- So take some time for a breather. You need to be as on your game for the last question as you were for the first. So if you think a few minutes of dancing or yoga or making something to eat will help clear your head between questions, go ahead and do it!
Planning Your Time
- Make a schedule! In the heat of the moment, the last thing on your mind will be time allocation. So get that over and done with before the exam by making a schedule for the day. Since you know each hypothetical is meant to take a maximum of two hours, it could look something like this: e.g.
9:00-9:30: take notes/plan out answers
Part A Hypothetical: 2 hours (stop writing 11.30AM)
Break! (30 mins, come back at 12PM)
Part B Hypothetical: re-read question and write (stop writing 2PM)
This way, when you’re completely absorbed in working through your checklist for an excise vs a tax, you’ll only need to glance at your schedule and the clock to know when it’s time to move on.
Some Notes on the Word Limit
- Don’t obsess over it. The word limit is in place for several reasons, not least of which is to prevent your teacher from having to mark several hundred 20,000-word treatises. You can be under the word limit on the Consti exam and still get an H1. You can meet the word limit exactly and still fail. So don’t begin the exam under the misapprehension that the most important thing to do is type 4,000 words in eight hours. It’s what you spend your word limit on that counts.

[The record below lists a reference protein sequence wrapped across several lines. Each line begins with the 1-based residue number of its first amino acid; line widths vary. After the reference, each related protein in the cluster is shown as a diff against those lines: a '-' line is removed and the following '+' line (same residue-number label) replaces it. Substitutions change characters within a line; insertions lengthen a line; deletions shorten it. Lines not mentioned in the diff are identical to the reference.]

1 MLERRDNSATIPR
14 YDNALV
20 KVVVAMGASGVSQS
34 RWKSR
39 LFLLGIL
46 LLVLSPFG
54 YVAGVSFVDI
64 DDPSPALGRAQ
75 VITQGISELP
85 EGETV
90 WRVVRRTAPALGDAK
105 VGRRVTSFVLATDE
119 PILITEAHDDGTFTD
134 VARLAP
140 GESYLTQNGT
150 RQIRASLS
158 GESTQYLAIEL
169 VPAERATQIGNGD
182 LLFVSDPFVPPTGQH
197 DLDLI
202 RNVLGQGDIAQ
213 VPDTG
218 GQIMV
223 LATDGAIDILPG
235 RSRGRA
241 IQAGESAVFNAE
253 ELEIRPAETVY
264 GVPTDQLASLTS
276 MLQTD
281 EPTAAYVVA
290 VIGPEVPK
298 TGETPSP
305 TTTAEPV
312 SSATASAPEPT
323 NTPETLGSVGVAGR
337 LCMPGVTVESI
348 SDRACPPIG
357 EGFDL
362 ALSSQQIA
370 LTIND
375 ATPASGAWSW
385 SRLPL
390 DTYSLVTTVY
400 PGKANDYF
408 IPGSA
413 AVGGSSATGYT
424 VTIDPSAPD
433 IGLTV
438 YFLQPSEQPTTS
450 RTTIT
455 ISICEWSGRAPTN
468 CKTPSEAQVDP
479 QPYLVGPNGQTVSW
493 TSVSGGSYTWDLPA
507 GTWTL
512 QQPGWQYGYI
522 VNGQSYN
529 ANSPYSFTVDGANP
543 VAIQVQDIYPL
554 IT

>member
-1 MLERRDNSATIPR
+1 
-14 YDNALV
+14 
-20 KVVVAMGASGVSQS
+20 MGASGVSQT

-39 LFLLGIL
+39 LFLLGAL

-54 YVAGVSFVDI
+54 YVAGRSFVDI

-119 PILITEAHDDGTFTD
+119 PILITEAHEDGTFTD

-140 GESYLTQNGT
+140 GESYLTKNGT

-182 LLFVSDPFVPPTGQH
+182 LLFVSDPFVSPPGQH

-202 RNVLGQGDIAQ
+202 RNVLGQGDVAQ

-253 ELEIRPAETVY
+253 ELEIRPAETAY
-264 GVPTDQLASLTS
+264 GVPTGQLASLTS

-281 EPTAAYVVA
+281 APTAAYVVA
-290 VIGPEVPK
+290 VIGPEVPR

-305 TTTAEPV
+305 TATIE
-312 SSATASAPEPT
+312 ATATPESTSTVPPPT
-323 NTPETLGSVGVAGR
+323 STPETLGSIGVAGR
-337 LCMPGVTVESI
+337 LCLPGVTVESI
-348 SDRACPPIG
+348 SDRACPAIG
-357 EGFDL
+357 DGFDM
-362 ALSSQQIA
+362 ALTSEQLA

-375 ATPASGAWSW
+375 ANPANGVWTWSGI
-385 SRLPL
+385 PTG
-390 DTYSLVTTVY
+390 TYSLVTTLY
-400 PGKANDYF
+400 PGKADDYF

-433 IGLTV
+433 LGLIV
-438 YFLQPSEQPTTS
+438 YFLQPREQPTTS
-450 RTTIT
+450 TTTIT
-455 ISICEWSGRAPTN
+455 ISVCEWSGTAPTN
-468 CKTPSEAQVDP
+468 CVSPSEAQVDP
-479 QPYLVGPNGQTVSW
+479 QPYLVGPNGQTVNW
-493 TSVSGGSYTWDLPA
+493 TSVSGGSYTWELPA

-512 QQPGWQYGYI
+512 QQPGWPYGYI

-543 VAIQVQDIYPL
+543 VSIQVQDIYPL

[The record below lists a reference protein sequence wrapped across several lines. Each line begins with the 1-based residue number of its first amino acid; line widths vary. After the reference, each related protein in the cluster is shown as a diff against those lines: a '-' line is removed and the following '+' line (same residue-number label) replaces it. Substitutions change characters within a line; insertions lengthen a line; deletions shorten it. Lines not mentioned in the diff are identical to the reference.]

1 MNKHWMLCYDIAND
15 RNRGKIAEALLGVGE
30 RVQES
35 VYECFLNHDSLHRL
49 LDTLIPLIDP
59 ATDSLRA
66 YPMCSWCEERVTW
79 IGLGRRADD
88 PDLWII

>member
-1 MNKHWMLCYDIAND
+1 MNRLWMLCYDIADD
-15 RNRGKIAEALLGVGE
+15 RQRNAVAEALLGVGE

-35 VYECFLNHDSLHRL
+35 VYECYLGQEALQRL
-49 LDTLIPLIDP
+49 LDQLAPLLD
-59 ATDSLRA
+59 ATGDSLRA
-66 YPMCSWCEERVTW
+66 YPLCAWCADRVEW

- But don’t ignore it either. Consider how you usually write essays. Do you usually overwrite (i.e. word vomit) your answer and have to cut it down by hundreds or thousands of words later? If so, make sure you leave enough time before the deadline for editing and proofreading. The same goes for people who chronically underwrite–by giving yourself enough time to reread your answers, you’ll have the chance to spot things you missed the first time and add them in.
And finally…good luck!
It’s completely understandable to feel anxious and unsure in the lead up to the Consti exam. Hopefully, though, by taking these practical steps to prepare for it, by exam day you’ll feel in control and ready to meet the challenge head on. Remember that thousands of law students like me have survived this exam and lived to tell the tale. Some even surprised themselves by enjoying it! So believe in yourself, believe in what you’ve learned, and go apply it! Good luck!